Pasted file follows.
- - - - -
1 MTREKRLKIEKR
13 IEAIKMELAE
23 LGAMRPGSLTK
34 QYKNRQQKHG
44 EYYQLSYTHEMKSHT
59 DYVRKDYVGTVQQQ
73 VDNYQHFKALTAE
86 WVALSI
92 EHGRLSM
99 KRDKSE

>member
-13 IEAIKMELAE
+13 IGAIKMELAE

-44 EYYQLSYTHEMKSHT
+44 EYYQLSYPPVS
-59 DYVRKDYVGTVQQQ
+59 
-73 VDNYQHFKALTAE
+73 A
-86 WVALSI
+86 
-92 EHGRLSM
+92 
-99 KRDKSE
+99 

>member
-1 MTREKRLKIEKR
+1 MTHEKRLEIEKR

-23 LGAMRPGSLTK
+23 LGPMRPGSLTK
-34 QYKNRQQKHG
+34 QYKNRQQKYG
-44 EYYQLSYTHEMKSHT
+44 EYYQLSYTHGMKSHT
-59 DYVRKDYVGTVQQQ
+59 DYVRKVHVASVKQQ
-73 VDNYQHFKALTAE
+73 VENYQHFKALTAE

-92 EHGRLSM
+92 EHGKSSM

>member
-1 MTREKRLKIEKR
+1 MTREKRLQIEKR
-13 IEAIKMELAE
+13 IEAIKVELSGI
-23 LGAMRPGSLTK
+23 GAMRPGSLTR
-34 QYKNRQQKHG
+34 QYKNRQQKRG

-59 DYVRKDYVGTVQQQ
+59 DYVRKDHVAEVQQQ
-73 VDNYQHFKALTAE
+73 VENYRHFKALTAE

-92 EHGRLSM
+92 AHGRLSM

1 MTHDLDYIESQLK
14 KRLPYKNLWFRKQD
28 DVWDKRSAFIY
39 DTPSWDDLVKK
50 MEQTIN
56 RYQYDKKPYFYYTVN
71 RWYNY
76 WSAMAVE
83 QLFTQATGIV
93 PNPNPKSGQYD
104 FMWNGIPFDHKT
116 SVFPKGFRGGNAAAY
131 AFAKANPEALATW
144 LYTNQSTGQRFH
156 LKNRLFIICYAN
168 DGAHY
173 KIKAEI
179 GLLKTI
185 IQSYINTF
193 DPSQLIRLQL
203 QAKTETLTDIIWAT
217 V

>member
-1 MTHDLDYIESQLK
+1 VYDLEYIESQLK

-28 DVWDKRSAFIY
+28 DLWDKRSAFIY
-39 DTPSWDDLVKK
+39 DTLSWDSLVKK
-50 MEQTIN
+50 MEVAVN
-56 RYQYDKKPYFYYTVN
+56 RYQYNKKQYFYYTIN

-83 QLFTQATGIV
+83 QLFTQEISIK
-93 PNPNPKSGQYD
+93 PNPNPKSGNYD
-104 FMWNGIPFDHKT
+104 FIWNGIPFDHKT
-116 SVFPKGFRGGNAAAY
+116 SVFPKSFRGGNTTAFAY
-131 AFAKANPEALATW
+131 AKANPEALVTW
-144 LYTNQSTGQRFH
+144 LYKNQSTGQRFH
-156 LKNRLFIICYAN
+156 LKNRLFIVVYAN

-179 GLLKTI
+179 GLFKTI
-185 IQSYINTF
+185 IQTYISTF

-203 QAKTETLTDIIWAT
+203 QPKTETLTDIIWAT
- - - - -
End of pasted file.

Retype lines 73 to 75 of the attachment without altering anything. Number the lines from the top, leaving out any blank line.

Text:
179 GLLKTI
185 IQSYINTF
193 DPSQLIRLQL